Setting clear expectations and rules around how an SRG will work is usually key to its success. This is especially true given the challenges around balancing individual and group goals, and the inability of some women to attend regularly given other commitments such as job seeking to maintain benefit payments. Initially at least, WEvolution uses training sessions to help new members think through these considerations. Training, then, is often an essential first step in fostering powerful relationships through SRGs.

What’s next for WEvolution?

WEvolution envisions a world where people in our least understood communities, especially women, take control of their lives. Its long-term vision, or ‘end-game’, is of an SRG movement that grows to a critical mass where it generates its own momentum, attracts private and public investment and is easily implemented by organisations and individuals – without notable support needed from WEvolution or other such organisations.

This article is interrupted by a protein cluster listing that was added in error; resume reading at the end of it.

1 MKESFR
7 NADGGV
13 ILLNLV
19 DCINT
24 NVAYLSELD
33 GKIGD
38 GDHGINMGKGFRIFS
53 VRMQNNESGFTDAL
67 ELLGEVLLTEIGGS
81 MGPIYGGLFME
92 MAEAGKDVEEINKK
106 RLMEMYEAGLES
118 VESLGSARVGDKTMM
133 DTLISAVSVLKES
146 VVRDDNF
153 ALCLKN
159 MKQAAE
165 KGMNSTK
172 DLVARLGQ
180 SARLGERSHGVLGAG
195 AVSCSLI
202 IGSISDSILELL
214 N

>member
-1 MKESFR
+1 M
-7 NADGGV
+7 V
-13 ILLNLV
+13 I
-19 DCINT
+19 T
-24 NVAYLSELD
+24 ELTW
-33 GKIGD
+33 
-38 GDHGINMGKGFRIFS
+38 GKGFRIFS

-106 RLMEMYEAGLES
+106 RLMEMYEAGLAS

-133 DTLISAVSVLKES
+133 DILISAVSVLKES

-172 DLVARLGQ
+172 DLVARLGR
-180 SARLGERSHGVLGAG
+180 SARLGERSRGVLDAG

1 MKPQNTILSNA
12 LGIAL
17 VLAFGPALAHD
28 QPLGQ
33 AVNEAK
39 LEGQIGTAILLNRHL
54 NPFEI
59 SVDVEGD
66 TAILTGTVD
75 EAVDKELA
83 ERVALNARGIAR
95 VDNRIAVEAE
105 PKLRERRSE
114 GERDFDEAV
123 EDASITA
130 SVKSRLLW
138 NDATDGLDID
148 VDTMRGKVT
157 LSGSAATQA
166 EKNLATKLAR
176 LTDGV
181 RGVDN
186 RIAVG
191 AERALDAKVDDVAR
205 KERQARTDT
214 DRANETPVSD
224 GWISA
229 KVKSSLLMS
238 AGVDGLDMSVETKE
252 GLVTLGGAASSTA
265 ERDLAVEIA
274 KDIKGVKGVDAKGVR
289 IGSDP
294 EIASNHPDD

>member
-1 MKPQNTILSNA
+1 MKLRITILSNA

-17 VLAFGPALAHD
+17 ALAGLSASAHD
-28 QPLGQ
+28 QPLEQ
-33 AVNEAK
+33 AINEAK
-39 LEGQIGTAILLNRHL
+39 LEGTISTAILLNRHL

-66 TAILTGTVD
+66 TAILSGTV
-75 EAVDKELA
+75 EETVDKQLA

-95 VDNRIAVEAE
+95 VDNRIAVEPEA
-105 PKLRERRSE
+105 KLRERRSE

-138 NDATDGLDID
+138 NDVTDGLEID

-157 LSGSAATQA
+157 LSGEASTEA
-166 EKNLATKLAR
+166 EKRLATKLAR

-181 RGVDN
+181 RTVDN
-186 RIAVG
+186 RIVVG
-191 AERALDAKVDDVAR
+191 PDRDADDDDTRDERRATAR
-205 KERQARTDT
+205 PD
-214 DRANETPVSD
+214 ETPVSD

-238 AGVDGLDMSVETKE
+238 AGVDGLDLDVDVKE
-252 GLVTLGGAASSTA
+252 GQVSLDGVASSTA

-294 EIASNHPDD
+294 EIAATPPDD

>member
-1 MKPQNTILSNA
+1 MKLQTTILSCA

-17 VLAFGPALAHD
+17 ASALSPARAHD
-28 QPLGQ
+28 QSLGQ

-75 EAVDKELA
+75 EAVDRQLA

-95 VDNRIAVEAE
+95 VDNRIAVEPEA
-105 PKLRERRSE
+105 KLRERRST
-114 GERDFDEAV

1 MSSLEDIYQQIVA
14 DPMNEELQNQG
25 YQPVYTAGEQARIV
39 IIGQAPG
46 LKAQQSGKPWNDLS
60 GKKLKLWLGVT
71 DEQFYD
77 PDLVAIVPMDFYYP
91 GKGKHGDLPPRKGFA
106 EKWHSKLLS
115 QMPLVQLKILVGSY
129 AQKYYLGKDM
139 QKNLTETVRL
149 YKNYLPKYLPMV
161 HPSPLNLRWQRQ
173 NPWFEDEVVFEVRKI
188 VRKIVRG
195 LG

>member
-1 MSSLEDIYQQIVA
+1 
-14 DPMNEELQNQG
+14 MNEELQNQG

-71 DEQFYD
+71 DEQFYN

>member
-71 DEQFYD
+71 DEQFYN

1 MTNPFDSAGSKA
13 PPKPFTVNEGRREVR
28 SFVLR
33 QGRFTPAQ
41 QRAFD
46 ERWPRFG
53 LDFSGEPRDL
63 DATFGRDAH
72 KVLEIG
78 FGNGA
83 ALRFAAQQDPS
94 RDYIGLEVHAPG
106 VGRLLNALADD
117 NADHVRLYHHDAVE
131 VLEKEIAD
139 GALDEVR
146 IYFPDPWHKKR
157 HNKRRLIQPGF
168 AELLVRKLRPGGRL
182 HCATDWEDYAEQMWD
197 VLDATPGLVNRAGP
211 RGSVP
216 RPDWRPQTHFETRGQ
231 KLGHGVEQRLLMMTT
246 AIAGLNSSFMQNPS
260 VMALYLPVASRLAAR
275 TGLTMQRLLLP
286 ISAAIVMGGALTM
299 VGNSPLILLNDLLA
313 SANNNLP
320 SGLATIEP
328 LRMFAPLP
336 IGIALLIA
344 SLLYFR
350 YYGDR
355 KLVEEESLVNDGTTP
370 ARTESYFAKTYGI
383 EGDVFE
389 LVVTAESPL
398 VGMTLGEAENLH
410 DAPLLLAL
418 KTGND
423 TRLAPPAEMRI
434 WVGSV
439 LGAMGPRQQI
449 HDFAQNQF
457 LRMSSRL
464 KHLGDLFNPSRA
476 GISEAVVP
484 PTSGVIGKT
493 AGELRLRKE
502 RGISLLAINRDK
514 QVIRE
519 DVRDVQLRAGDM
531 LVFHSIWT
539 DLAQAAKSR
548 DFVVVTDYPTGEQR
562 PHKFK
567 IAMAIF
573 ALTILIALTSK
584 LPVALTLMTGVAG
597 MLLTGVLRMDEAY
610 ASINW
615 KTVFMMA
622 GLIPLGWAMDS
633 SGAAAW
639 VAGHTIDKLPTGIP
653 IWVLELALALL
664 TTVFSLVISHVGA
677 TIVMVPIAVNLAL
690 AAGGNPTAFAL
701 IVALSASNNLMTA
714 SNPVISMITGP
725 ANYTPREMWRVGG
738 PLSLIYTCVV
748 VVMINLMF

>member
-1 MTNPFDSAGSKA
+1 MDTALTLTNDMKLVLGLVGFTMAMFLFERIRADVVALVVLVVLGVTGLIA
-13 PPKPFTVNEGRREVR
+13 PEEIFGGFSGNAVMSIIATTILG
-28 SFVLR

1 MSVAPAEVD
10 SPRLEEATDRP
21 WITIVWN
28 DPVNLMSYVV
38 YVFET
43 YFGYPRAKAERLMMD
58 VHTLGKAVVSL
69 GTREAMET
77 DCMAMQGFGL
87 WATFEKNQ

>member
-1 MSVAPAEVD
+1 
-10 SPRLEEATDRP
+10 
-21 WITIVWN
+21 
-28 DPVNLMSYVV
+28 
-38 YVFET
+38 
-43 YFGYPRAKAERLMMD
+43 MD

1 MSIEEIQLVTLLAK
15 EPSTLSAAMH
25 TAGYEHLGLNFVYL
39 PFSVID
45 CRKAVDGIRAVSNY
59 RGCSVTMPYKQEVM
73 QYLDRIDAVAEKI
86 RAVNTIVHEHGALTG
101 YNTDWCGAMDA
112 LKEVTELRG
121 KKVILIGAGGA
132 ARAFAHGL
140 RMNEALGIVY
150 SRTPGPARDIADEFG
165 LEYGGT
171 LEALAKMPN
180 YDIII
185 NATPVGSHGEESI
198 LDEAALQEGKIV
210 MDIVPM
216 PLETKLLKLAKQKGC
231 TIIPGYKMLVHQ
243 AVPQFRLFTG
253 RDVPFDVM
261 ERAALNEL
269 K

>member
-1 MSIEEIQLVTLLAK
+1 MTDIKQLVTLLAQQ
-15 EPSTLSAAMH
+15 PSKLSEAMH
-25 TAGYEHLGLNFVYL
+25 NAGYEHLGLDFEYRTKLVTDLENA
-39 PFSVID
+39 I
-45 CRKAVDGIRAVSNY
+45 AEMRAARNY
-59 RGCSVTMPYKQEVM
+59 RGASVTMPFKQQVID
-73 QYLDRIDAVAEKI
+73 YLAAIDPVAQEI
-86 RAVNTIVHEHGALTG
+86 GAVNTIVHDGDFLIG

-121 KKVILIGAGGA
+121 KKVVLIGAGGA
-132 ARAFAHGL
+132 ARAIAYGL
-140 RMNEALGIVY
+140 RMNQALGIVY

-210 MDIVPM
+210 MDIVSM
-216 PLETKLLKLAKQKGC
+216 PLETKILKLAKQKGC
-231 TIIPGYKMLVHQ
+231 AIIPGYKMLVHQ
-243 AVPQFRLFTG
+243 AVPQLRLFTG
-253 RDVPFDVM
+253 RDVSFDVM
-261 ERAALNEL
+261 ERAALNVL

To date, WEvolution has conducted DIY SRG trainings and partnered with six organisations to implement SRGs in new locations in England, Wales and the Netherlands. Wevolution is now aiming to transition into a centre for excellence, continuing to start and support a small number of SRGs, but mainly focusing on championing the model, building SRGs into an open-source movement and conducting research on best practice.

Want to learn more?

 

Has this case study inspired any comments, ideas or critiques?

Please do get in touch with us at relationships@shiftdesign.org if so. An essential part of the Relationships Project is learning from others engaged in thinking about relationship-centred design. We don’t have all the answers, so hope some people reading will contribute suggestions.